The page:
For Immediate Release
Office of the Press Secretary
April 20, 2007
BY DANA PERINO
Aboard Air Force One
En Route Grand Rapids, Michigan
11:56 A.M. EDT
Q Is he doing any interviews on potential new candidates for the AG --
MS. PERINO: Not that I'm aware of, no. One of the things that the President did upon returning from his trip yesterday was spoke to the Attorney General, following his hours of testimony. The President was pleased that the hearing had finally been held; that the Attorney General was fully responsive to the Congress, answered hours worth of questions after providing thousands of pages of documents, and again proving that there was no credible allegation of wrongdoing. The Attorney General did apologize for the way it was handled, said it could have been handled better, and the President agrees with that. But the Attorney General continues to have the President's full confidence.
Q Was the President disappointed in the testimony?
MS. PERINO: Is the President? No.
Q But what about the fact that even Republicans now are coming out and calling for the Attorney General to resign?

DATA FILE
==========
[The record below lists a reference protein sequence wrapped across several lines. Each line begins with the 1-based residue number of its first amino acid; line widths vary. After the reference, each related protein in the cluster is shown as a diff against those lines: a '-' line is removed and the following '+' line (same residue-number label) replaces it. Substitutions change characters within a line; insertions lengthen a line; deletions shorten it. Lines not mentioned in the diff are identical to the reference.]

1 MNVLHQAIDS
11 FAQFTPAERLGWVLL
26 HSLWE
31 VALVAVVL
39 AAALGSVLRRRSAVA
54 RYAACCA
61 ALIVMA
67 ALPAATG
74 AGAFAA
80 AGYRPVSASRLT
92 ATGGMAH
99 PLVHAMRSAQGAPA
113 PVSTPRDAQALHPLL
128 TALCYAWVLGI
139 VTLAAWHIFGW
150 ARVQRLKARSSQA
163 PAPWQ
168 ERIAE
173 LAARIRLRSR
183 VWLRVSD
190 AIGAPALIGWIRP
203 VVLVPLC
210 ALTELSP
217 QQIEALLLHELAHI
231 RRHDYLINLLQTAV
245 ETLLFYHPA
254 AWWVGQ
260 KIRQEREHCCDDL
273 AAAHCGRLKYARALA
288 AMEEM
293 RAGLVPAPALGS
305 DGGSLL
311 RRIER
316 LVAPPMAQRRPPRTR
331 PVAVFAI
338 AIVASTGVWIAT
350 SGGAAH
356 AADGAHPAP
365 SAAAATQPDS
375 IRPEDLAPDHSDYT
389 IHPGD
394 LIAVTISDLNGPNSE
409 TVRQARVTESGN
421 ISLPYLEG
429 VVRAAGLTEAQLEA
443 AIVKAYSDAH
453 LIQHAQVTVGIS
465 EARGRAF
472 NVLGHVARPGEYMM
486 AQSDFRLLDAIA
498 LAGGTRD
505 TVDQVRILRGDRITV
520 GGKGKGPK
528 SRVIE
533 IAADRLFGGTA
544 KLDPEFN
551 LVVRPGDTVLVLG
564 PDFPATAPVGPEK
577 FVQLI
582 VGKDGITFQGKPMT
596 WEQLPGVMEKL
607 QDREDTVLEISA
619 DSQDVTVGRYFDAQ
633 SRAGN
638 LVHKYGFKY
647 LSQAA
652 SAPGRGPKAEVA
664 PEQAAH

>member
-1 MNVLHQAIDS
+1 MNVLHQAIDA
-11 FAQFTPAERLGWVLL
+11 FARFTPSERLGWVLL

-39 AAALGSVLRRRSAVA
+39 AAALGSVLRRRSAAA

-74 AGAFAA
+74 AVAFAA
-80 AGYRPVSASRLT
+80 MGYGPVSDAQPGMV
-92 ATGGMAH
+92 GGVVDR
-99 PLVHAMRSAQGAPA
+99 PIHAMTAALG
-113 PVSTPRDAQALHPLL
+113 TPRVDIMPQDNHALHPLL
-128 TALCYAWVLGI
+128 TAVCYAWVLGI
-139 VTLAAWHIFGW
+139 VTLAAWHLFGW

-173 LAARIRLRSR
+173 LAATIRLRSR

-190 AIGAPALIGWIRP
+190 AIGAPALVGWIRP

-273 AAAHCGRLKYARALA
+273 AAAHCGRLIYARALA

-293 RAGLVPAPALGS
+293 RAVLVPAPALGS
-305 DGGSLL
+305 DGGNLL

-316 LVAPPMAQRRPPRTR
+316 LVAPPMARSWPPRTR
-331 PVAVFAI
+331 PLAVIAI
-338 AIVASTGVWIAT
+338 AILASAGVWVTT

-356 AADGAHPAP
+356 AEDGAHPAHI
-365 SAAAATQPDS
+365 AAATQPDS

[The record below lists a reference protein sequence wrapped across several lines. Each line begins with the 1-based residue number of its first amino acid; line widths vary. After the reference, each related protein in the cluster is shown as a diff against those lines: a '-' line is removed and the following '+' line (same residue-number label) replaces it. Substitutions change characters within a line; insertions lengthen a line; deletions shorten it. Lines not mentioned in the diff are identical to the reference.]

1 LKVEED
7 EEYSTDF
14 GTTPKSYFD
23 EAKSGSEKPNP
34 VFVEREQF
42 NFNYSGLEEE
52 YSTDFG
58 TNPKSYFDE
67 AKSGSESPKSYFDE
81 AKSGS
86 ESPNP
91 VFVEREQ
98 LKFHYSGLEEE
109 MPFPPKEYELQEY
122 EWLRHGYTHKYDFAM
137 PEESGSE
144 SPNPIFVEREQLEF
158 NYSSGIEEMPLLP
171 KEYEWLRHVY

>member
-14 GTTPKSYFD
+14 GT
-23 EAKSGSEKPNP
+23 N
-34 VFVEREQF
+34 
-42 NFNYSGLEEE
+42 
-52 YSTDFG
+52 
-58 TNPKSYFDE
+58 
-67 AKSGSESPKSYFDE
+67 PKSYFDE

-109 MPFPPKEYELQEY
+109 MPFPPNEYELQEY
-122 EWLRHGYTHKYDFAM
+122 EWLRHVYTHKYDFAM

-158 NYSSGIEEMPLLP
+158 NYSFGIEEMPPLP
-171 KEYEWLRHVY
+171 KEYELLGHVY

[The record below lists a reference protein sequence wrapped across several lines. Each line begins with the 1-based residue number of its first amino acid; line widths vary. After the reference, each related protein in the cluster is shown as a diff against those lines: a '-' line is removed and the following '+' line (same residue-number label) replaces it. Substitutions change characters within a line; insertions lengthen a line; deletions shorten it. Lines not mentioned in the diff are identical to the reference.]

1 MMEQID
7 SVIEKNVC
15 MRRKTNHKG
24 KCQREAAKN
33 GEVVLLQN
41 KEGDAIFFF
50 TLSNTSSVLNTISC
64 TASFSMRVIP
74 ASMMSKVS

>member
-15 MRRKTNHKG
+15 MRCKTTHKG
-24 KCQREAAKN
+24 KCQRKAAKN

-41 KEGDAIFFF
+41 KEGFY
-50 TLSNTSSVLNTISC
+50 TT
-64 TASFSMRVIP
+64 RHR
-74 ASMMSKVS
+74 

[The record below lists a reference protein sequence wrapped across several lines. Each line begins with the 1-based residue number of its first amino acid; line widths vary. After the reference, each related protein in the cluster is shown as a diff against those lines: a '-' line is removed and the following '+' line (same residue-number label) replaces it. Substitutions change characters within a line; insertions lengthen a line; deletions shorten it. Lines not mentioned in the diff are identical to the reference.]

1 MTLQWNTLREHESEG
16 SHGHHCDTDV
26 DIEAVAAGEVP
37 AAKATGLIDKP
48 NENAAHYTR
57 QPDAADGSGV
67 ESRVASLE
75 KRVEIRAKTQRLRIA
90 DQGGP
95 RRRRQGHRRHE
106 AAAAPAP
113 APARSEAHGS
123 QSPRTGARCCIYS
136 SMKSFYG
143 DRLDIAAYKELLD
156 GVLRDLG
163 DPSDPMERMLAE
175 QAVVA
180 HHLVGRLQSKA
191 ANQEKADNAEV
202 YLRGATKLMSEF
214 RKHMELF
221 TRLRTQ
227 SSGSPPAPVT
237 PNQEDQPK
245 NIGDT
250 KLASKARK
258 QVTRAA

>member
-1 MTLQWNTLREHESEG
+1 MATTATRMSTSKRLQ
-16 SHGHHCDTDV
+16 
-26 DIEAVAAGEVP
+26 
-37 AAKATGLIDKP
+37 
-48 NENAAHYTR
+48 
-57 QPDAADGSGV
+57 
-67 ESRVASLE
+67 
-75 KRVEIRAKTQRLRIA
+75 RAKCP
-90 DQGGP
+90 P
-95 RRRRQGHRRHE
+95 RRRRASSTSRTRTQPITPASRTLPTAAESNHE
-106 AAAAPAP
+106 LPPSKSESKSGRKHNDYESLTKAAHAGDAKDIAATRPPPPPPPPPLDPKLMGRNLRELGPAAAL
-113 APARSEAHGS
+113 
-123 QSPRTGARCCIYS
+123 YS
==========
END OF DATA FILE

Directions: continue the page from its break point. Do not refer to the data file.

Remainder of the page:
MS. PERINO: There is no doubt that there were many members from both sides of the aisle who had expressed frustration over the confusing remarks from the initial responses on this matter. And that frustration had built up over many weeks. The President believes that the Attorney General answered all of their questions honestly and forthrightly. I can understand there are some people who still don't want to support the Attorney General; that is their right. But he has done a fantastic job at the Department of Justice. He is our number one crime fighter. He has done so much to help keep this country safe from terrorists. He has worked determinately to prevent predators from attacking our children. He has worked -- they have a fantastic record of fighting corruption in government and in keeping gang violence off our streets.
And I could go on and on, but I think that following the hearing and following the tension that was in the room, I think on this new day I think -- hopefully people will be able to take a step back, realize that there was no credible evidence of wrongdoing, that the Attorney General has apologized for how it was handled, and that he has a job to do, and he's been doing it very well. And the President has full confidence in him.
Q Dana, has the President spoken with Paul Wolfowitz over the last couple weeks?
MS. PERINO: No, not that I'm aware of, and there's no change -- the President still has confidence in him. And there is a review that's ongoing by the board, and we're leaving it with them to go ahead and complete that.
Q Is there any plans for the President to personally call Mr. Wolfowitz and express his support to him directly?
MS. PERINO: I've said it publicly for days, and I'll let -- if there's an update on the President's call schedule --
Q Does the President ever get tired of having to express his full confidence in the people around him these days?